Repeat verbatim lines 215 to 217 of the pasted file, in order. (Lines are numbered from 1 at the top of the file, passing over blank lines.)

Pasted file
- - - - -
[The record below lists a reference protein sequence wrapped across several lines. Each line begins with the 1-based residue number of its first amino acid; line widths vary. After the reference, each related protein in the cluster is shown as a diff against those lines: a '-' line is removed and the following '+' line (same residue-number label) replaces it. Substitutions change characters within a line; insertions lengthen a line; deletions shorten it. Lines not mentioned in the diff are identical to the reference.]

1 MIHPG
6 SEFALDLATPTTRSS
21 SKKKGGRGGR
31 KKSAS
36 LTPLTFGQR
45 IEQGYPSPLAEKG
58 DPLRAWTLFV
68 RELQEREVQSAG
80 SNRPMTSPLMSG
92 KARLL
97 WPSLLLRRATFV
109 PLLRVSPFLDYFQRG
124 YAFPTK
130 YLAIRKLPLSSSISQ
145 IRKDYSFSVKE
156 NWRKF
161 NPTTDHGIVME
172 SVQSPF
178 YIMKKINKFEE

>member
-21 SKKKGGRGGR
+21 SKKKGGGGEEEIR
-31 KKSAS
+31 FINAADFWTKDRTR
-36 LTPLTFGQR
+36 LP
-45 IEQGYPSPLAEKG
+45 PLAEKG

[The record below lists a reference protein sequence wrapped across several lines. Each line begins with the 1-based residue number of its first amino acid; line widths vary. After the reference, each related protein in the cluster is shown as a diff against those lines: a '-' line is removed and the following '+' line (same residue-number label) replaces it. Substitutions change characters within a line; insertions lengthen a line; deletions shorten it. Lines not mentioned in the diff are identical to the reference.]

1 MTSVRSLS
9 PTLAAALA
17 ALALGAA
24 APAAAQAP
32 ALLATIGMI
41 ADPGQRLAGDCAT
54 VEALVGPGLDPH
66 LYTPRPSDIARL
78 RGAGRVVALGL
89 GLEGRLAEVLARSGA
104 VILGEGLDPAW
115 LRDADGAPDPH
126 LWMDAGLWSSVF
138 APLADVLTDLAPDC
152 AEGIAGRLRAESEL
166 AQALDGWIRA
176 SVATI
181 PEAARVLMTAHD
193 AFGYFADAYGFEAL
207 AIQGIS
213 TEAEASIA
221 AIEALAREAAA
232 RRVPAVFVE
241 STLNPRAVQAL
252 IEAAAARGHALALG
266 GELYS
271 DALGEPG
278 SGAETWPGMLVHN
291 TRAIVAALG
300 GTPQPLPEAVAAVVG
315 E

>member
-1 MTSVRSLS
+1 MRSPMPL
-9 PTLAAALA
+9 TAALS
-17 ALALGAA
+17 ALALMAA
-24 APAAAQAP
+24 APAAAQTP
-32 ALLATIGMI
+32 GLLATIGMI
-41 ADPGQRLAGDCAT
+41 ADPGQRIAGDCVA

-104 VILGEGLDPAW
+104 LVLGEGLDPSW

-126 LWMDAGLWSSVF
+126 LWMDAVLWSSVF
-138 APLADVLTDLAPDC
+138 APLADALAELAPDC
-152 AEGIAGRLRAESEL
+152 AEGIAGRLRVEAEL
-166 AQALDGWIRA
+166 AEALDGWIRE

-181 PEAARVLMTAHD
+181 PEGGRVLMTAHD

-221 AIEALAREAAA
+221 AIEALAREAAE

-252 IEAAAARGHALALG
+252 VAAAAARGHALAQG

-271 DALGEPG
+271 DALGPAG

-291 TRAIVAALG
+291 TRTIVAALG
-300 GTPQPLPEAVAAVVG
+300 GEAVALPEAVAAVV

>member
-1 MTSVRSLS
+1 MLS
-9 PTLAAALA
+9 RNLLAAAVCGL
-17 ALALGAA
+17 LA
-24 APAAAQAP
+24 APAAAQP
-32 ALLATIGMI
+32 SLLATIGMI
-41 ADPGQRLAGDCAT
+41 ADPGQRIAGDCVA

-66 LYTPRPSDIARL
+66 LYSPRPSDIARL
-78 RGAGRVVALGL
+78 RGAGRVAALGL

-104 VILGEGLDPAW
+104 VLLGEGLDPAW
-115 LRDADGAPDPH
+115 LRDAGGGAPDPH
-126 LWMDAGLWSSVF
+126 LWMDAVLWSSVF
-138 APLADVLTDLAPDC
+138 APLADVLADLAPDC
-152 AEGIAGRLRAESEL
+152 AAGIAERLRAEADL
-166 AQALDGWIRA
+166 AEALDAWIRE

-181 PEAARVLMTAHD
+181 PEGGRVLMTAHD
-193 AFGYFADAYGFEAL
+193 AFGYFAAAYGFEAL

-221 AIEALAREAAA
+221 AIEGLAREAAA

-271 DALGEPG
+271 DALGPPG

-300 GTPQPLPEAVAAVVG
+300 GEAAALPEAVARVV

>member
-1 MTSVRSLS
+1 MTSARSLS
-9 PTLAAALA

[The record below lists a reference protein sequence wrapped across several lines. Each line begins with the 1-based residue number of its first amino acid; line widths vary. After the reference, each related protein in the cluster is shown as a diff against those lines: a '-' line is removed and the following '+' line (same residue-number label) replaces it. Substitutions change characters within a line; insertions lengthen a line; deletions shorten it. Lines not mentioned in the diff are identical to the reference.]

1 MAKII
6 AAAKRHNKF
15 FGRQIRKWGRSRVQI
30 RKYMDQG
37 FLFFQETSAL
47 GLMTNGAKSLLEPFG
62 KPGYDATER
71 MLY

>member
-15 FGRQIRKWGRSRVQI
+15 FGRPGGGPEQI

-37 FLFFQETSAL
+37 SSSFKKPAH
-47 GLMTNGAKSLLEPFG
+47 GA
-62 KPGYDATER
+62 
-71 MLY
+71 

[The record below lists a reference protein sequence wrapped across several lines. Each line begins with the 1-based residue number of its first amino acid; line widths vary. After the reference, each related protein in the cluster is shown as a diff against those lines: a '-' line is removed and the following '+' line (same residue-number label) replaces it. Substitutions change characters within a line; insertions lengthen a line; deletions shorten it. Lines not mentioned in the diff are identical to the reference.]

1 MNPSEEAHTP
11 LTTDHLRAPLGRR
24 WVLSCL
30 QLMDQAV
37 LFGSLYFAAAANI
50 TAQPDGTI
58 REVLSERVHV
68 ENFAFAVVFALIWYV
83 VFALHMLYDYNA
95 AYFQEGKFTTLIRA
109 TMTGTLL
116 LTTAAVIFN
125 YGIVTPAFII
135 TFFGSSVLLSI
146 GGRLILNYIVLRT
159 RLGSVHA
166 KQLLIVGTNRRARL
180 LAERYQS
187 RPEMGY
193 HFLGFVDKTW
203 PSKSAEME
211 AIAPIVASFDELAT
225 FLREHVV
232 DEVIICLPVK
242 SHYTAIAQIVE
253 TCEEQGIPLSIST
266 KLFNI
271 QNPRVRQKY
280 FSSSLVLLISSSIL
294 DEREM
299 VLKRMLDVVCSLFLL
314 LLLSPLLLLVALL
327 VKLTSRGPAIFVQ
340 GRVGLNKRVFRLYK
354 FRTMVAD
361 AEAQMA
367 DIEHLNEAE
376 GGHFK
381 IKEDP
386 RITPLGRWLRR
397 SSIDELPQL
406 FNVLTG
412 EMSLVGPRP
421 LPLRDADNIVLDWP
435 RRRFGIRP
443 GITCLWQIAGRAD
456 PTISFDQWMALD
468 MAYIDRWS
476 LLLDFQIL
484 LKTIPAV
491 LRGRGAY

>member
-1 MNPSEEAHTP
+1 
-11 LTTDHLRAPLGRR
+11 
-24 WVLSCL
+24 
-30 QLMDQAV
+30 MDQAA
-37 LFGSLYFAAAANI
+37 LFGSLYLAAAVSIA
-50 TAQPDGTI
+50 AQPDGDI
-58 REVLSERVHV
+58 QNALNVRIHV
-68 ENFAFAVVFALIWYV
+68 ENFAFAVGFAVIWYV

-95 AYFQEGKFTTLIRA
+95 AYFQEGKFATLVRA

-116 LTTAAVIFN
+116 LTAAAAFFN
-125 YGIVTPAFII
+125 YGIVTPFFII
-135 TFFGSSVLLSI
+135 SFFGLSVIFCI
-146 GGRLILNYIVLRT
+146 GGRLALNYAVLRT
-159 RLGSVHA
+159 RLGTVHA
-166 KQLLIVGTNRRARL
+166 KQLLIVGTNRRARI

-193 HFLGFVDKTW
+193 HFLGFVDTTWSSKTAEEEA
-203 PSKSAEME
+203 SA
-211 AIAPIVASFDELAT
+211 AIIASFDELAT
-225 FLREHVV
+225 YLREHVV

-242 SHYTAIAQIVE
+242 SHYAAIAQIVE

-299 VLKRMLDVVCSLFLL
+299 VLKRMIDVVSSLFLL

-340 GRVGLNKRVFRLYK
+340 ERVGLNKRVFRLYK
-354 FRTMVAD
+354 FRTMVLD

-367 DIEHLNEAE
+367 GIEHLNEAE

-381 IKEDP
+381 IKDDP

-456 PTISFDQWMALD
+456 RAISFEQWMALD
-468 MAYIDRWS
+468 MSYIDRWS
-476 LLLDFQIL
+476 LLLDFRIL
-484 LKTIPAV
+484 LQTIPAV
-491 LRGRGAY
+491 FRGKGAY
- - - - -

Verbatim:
-11 LTTDHLRAPLGRR
+11 
-24 WVLSCL